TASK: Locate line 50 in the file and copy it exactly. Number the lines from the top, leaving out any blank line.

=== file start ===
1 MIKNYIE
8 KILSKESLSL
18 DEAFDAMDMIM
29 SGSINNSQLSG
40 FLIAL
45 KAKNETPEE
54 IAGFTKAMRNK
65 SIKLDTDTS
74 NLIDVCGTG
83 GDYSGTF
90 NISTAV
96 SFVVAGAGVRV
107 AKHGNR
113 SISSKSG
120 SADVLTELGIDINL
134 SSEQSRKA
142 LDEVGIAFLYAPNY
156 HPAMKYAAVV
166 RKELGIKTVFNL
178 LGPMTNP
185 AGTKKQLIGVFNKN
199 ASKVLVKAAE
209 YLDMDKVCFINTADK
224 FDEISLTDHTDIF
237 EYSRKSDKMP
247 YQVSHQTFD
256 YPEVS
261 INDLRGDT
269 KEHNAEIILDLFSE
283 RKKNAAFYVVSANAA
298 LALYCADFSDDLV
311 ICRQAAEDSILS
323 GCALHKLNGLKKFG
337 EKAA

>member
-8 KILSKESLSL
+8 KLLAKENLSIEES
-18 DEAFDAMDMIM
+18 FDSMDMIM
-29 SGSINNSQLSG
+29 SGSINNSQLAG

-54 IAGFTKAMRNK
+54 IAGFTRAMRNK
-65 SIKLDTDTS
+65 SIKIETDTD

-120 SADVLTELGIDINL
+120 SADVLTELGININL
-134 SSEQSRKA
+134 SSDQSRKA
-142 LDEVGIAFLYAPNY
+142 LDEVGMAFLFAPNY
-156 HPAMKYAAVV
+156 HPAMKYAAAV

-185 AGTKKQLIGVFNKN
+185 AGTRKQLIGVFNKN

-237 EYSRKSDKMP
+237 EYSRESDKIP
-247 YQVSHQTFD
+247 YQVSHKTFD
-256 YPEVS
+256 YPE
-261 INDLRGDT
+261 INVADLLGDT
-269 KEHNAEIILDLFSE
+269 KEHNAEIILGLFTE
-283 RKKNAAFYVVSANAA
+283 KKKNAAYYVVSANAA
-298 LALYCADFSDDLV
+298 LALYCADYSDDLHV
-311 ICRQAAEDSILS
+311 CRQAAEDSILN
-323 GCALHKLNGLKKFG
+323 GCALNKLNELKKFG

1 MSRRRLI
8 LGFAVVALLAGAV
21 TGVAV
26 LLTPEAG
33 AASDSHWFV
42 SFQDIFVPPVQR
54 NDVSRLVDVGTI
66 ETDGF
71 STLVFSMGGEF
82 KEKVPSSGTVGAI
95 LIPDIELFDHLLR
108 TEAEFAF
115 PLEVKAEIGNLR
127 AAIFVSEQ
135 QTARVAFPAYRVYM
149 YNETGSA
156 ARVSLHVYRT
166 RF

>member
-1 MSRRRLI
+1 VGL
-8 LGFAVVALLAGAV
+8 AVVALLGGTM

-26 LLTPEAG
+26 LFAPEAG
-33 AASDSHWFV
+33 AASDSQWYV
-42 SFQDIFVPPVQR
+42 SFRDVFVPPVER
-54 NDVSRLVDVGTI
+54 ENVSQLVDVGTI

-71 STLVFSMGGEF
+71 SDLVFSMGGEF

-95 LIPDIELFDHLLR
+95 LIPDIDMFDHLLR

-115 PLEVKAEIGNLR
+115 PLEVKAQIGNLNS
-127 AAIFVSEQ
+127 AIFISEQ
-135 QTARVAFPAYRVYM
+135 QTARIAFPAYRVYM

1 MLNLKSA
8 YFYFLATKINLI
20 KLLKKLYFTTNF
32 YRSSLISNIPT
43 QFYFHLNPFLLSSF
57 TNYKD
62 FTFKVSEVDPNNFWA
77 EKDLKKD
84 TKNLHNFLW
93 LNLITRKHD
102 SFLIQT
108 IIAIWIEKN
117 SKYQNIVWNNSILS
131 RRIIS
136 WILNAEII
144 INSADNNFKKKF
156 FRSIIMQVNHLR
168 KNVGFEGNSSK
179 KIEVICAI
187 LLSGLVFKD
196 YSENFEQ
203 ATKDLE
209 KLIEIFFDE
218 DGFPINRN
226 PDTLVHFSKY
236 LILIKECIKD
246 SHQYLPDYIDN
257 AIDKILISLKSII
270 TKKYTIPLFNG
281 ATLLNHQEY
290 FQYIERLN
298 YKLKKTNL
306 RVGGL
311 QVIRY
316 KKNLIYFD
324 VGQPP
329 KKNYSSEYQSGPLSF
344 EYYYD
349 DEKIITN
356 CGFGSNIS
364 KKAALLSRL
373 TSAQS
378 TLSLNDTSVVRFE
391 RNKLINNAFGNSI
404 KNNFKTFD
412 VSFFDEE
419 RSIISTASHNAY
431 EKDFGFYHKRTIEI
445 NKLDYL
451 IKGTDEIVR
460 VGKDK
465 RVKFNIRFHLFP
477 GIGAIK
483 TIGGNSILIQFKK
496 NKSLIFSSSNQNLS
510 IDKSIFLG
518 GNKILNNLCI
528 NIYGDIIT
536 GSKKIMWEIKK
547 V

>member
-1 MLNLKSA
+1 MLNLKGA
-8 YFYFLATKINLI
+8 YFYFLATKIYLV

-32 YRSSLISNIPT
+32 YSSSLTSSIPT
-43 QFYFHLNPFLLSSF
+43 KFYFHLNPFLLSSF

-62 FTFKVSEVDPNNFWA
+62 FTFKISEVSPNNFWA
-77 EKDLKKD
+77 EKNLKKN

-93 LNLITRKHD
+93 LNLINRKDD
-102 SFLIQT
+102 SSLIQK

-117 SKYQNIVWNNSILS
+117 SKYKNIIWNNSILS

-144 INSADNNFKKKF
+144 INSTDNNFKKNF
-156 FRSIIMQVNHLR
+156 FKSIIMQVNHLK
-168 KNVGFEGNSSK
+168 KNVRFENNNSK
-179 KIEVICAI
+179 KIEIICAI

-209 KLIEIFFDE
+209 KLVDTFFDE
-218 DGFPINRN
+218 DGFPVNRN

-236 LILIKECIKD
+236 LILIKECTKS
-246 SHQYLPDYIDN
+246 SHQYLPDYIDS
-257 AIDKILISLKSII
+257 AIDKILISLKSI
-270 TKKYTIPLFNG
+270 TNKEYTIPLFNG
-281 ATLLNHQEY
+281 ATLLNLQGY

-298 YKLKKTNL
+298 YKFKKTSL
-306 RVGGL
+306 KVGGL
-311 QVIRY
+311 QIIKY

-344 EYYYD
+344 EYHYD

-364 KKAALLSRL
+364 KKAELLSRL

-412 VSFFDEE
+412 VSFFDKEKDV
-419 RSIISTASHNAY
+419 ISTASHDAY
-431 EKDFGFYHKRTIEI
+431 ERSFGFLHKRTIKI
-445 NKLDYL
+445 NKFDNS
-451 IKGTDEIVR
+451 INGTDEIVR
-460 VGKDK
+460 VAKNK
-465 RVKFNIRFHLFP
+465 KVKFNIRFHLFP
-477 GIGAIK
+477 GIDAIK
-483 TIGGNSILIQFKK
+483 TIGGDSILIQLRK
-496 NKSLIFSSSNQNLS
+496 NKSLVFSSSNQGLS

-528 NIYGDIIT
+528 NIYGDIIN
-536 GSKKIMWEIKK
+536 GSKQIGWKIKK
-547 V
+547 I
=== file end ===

-142 LDEVGIAFLYAPNY